Infestations of bird blow flies (Protocalliphora spp. and Trypocalliphora braueri) have various negative effects on the condition of nestling birds. In the absence of other stressors such as inclement weather, however, infestation alone rarely reduces fledging success. Previous studies have documented effects of blow flies on nestling condition and fledging success. Without information regarding fledgling survival, the full effect of blow-fly infestation remains unclear. To fully investigate the effect of blow-fly infestation on reproductive success of the Ovenbird (Seiurus aurocapilla), we monitored infested and non-infested nests and monitored fledglings from each by using radio telemetry. Blow flies did not affect birds during the nestling period, as brood size, mean nestling mass, fledging success, and time to fledging in infested and non-infested nests were no different. Fledgling survival and minimum distance traveled the first day after fledging, however, were significantly lower for infected fledglings than for those that were not infected. We conclude that the stress of the early fledgling period combined with recent or concurrent blow-fly infection increases mortality in young Ovenbirds. Our results demonstrate the importance of including the post-fledging period in investigations of the effects of ectoparasitic infestations on birds. ?? 2009 by The Cooper Ornithological Society. All rights reserved.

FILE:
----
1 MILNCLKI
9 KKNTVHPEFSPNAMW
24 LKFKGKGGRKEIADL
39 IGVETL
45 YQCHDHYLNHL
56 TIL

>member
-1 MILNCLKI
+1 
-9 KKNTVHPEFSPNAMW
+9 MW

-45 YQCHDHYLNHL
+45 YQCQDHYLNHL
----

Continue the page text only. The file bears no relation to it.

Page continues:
Additional Publication Details
Fledging success is a poor indicator of the effects of bird blow flies on ovenbird survival